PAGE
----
Why Do We Like Sad Stories?

Asian chinese women crying watching sad sentimental drama movie in cinema movie theater wiping teardrop with tissue paper.

Edwin Tan / Getty Images

Throughout history, humans have been drawn to fictional sad stories, from Shakespeare's tragedies like Hamlet and Romeo and Juliet to challenging films like Schindler's List and Titanic. However, because we think of stories as a form of entertainment, our interest in sad stories has been called paradoxical.

After all, if we consume stories for entertainment, why would we choose to spend time with narratives that make us feel sad, an emotion that people typically try to avoid?

Psychologists have started to investigate this question in the last few years and have come up with several answers through their research.

Some of the things they've discovered include that consuming sad stories enables us to experience sadness without anxiety, makes us feel grateful for our close relationships, and causes us to think about what's valuable and meaningful to us. This article covers some of the reasons why people consume sad stories.

It Connects People to Real Life Emotions

When we consume a fictional story, even though we know it isn't real, we automatically experience emotions in response to it. That's because if we connect with a story—and especially if we find ourselves narratively transported, or absorbed, into a story—its emotional content resonates with us in a way that makes us feel it's truthful.

Sad Stories Can Remind Us of Real Life

So when we read, watch, or listen to a sad story, we spontaneously feel sad, get teary-eyed, or cry because the emotions the story conveys simulate those we've experienced in real life.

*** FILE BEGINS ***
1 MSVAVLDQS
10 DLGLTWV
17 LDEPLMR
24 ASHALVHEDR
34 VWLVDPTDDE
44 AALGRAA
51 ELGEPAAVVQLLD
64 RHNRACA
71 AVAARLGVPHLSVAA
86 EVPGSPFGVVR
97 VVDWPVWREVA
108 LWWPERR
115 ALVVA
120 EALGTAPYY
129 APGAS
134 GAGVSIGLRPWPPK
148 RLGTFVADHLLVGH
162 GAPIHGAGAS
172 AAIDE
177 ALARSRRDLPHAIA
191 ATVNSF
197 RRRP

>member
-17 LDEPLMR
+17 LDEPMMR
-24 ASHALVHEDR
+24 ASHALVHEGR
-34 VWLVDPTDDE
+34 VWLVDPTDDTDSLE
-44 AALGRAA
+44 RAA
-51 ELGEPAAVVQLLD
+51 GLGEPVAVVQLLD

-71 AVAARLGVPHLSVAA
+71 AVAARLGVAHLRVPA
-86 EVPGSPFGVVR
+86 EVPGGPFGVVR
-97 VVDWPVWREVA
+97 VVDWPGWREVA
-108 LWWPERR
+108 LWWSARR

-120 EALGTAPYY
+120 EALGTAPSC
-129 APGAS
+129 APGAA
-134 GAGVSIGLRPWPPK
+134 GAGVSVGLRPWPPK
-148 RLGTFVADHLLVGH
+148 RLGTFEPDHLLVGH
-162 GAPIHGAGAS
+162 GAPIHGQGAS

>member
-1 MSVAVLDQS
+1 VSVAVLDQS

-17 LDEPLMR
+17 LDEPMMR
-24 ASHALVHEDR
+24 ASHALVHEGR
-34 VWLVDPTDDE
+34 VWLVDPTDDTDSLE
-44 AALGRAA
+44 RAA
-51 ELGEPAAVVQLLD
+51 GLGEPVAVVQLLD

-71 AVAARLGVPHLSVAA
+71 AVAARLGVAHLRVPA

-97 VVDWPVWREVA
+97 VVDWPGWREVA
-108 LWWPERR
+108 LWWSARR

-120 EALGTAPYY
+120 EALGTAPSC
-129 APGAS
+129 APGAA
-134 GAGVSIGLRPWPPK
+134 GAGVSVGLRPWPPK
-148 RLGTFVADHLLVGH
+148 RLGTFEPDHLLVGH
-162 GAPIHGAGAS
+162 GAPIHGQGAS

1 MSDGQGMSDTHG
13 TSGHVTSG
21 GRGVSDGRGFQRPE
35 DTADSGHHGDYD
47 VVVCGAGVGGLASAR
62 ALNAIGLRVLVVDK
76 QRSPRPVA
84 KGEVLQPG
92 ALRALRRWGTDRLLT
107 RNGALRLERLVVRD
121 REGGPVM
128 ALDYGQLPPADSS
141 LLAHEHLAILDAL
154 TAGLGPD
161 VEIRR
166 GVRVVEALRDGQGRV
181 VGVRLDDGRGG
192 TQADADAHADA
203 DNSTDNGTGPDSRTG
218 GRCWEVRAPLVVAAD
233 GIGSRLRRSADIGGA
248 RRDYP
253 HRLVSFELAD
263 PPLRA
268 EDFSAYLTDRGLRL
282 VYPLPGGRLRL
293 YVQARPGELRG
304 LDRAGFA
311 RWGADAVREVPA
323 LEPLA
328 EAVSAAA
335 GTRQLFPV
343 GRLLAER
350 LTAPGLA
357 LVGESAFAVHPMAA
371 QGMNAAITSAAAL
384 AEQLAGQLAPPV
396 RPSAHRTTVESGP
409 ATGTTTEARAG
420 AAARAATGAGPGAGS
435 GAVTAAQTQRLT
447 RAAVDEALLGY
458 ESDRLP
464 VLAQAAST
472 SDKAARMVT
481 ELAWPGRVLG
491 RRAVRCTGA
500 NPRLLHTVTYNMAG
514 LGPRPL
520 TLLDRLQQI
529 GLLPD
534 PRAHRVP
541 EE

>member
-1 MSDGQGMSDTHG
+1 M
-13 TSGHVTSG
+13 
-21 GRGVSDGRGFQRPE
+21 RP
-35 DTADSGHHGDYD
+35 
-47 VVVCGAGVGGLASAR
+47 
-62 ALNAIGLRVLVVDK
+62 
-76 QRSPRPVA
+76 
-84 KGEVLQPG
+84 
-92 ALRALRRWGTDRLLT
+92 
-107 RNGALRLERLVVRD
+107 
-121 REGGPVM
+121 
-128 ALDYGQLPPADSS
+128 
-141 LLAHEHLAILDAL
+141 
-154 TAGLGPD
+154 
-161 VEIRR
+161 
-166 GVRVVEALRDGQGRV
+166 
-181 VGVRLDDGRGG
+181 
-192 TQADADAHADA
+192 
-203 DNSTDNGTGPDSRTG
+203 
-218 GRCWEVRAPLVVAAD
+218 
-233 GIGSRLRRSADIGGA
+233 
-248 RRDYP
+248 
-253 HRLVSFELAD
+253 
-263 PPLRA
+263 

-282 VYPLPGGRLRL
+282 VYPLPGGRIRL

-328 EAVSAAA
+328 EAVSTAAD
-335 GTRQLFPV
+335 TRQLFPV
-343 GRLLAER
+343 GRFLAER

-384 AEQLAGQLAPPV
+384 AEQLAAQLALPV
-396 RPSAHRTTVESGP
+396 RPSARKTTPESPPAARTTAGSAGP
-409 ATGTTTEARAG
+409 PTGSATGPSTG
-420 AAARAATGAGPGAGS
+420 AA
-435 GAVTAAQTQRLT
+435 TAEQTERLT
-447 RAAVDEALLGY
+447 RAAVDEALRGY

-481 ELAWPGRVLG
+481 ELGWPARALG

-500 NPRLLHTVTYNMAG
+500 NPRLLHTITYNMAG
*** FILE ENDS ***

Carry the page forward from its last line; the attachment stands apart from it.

Interestingly, one study found that this feeling of realism helps explain our enjoyment of sad films. The researchers found that after watching the tragic 1995 movie Angel Baby, participants who responded to the movie with greater sadness perceived the film to be more realistic and became more involved in the movie.

The more involved participants became in the film, the more they enjoyed it. So ultimately, those who were the saddest after watching the film were also the ones who enjoyed it the most.

You Can Experience Sadness Without Anxiety

Yet, our perceptions of a story's realism are far from the only reason we like sad stories. Another study exploring responses to sad stories discovered that participants experienced just as much sadness when they recalled a tragic personal event as they did when they watched tragic TV and movies.

However, there was one noteworthy difference between recalling a personal tragedy and watching a fictional tragedy: participants experienced significantly more anxiety when they recalled personal tragedy than they did when they watched tragic shows and movies.

The researcher suggested that this may be key to our ability to enjoy sad fictional stories. If a sad event happens in real life, it is often accompanied by anxiety because we know that we'll continue to have to deal with the impact of that event.

On the other hand, we aren't anxious about consuming a sad story because the emotions we experience through it won't continue to have an impact on us after we're done watching, reading, or listening.

Consuming Sad Stories May Make You Feel More Grateful